An article entitled “The Marketing Maze” in a special marketing section of yesterday’s Wall Street Journal presents a breakdown of US advertising expenditures for 2005. The source for this data is TNS Media Intelligence. The article raises a couple of interesting points that I would like to focus on and relate to pharmaceutical marketing & advertising.
[The WSJ, like many other media, equate marketing with advertising. However, my view is that marketing — and pharmaceutical marketing in particular — also includes public relations, buzz, and word-of-mouth promotion, which are traditionally not considered advertising. For more on this, see “PR Marketing: Mystery Wrapped in a Riddle” and “Marketing Disguised as PR.”]
The TNS data adds up to nearly $100 billion spent in 2005 on advertising to consumers in the US ($99.4 billion to be precise). However, this data excludes Internet search from the $8.3 billion Internet advertising total. Another WSJ article on the same page (“Wisdom for the Web“) provides that bit of data: “Search advertising exceeded $5.1 billion in the U.S. last year and represented the largest category of Internet ads, according to the Interactive Advertising Bureau (IAB) trade group and consulting firm PricewaterhouseCoopers.”
The IAB reports that “Internet advertising revenues for 2005 are estimated to exceed $12.9 billion, a 30% increase over the previous revenue record of $9.6 billion in 2004” (see Press Release). This is about 13% of the total ad revenue (see charts below). This includes data concerning online advertising revenues from Web sites, commercial online services, free e-mail providers, and all other companies selling online advertising. I assume search advertising is included. The IAB also reports that Internet advertising revenues reached a new record of $3.9 billion for the first quarter of 2006 (see press release).
Internet search advertising is expected to grow to $10 billion by 2009. This may bring it up to par with Internet display advertising. Yet, from my own experience based on one pharma brand team’s comments, search is viewed as a limited option for pharmaceutical marketers and not destined to make a dent in their marketing budgets. This one brand team’s view of search is that you can only spend so much on search engine optimization and purchasing key words on search engines. The total is a miniscule amount of the overall pharma ad spend. I don’t argue with that. However, this kind of thinking allows marketers to pay too little attention to search marketing, which actually requires a lot of attention if it is to be effective.
Unfortunately, search engine marketing is grunt work and not a high-profile endeavor. Hence, most pharma ad agencies of record downplay it’s importance.
Back to the data. I combined all the TNS data with the IAB data and came up with the following pie chart showing the overall media mix for consumer advertising (the “Internet, Search” category is the combined search and display data):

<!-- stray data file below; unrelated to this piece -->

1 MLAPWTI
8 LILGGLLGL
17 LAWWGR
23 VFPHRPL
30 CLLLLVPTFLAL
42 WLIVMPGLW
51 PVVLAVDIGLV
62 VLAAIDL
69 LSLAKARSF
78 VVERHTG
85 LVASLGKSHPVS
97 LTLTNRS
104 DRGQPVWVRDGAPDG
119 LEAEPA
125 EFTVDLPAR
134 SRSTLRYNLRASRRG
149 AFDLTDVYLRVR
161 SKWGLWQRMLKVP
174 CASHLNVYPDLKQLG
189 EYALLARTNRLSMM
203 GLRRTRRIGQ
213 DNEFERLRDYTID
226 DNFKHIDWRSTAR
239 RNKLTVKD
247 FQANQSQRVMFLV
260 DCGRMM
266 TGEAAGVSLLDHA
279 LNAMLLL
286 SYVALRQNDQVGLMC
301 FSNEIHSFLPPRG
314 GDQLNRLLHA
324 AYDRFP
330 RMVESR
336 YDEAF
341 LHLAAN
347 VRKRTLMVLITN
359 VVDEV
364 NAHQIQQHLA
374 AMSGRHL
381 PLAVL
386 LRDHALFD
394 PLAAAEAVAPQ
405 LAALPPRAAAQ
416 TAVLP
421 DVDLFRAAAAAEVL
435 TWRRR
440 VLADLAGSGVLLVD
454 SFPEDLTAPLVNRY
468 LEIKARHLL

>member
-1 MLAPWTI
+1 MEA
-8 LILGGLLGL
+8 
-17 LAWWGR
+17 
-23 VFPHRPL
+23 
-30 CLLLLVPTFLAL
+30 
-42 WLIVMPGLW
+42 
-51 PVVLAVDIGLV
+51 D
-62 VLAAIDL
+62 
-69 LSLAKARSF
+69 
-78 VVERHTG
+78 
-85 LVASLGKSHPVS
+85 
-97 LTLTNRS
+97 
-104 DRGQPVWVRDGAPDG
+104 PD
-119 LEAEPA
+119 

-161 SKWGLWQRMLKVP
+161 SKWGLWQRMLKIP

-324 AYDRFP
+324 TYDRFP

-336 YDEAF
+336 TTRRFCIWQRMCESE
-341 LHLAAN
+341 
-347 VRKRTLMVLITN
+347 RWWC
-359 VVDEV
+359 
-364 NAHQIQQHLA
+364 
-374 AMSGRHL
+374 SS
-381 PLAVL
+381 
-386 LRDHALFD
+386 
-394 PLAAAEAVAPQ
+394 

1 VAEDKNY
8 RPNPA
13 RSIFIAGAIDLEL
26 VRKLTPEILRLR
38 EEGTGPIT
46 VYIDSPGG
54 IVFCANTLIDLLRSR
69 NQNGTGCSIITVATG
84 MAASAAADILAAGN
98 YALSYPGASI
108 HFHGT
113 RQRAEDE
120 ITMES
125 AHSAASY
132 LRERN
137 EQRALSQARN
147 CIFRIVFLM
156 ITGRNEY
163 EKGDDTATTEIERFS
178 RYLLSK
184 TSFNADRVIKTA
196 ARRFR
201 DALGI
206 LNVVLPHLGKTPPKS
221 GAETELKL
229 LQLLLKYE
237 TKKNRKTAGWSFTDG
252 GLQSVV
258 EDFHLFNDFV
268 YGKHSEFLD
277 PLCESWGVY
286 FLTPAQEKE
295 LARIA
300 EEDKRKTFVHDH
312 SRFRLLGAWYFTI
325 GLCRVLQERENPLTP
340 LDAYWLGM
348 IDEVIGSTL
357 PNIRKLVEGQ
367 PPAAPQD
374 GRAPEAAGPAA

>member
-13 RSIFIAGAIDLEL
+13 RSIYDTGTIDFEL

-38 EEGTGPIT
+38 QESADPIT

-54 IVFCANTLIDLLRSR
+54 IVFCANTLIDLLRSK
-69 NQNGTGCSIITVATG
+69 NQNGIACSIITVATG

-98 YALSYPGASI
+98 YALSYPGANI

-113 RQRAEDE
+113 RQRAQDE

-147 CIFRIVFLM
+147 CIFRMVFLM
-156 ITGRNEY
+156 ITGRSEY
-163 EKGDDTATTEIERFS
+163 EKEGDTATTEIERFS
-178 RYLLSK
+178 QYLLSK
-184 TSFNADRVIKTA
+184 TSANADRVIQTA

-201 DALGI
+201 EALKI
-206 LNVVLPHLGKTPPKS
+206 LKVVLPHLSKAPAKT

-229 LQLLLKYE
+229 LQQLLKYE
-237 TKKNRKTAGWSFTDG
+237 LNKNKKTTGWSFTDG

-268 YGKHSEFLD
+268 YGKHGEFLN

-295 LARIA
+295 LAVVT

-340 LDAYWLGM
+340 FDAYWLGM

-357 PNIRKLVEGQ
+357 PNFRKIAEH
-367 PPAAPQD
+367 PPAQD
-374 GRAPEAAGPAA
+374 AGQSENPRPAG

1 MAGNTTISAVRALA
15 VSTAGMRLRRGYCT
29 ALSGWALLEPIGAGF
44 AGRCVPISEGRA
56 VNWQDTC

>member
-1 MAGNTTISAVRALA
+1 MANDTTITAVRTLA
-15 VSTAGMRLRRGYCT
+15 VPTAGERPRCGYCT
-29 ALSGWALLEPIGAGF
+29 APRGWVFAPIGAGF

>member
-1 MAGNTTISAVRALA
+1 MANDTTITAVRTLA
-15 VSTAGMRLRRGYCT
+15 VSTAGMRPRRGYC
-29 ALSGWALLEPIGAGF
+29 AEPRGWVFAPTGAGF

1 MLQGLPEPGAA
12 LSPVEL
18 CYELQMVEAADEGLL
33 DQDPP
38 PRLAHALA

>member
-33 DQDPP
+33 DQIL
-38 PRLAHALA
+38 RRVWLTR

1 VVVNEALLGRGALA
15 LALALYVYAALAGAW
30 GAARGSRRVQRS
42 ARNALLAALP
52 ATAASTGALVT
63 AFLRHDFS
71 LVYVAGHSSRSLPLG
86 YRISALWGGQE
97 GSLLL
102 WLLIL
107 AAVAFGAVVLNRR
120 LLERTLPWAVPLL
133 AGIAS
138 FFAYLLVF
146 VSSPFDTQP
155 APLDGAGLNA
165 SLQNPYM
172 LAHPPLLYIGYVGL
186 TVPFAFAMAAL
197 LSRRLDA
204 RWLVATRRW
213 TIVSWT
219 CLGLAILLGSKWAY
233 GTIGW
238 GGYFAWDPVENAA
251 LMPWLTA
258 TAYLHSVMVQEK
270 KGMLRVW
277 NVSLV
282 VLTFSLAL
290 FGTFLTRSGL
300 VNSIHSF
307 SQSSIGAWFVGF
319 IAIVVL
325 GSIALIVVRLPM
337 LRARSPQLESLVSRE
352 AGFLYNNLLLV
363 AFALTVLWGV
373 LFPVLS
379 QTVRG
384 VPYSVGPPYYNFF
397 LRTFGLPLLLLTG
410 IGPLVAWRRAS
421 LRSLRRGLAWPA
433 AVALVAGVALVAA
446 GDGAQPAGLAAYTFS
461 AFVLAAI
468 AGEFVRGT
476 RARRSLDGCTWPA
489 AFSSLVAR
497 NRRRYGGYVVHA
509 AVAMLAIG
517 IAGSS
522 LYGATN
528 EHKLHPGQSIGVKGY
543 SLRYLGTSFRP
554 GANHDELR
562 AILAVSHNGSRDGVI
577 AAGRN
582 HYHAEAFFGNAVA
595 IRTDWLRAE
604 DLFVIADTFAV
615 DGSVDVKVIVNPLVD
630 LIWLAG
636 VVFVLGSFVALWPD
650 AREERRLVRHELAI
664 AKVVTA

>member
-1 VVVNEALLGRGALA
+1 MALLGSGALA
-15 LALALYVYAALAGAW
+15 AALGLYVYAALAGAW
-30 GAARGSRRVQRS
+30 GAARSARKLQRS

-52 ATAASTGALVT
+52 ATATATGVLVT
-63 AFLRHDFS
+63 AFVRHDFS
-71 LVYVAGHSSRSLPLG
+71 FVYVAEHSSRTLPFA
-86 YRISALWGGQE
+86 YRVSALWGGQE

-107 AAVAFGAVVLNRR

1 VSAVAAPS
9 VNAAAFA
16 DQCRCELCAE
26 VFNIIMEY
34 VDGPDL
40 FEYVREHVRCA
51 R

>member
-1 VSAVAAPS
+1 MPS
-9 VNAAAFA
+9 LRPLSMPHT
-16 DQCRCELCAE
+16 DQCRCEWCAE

Pharma spends about $4.5 billion on direct-to-consumer advertising or less than 5% of the advertising total.
NOTE: I did not include marketing/advertising by pharma to doctors because I want to compare pharma spending to that of other industries, which do not advertise to specifically to doctors outside their role as consumers.
I am too lazy to try and find out what other big industry categories such as the automotive and beverage industries spend on advertising (anyone know?). But I suspect it is much larger than 5% of the total pie.
OK, here’s a quick and rough calculation for the auto industry: eMarketer reports that the auto industry allocates about 2.5% of their advertising budget to online and that in 2005 the industry spent about $1.4 billion online (see “Automotive Marketers Rev Up Online Advertising“). A little math using these numbers suggests that the auto industry spent about $56 billion on advertising is 2005. That is 56% of the total spent by all advertisers!
NOTE: Other data suggest that the auto industry spent $31 billion on ads last year, or 31% of the total. Still, the auto industry spends a lot more on consumer advertising than does the pharmaceutical industry.
BTW: The auto industry allocates less of their ad budget to online advertising than does the pharmaceutical industry. It probably also spends a lot more on TV than does pharma. This only illustrates why the auto industry is not doing too well and why the pharma industry should not follow its advertising model.
The following simplified charts are designed to make it easier to compare pharmaceutical ad spending to overall ad spending. The overall spending mix (shown on left) is based on the above data, the pharma chart is based my best estimate.
Pharmaceutical marketers allocate a disproportionately larger share of their advertising budgets to broadcast (TV and radio) — 70% versus the overall average of 54%. This is why it seems that pharmaceutical companies spend more on consumer advertising than other industries. The TV drug ads are relentless (but not as relentless as auto ads)!
On the other hand, it is a well-known fact that pharmaceutical marketers allocate a much smaller part of their ad budgets to the Internet channel than do most other industries (auto industry excluded). Why is this? Let me know you opinion.
If you are interested in learning more about online pharmaceutical marketing, you might want to get hold of the ePharma Supplement to Pharma Marketing News.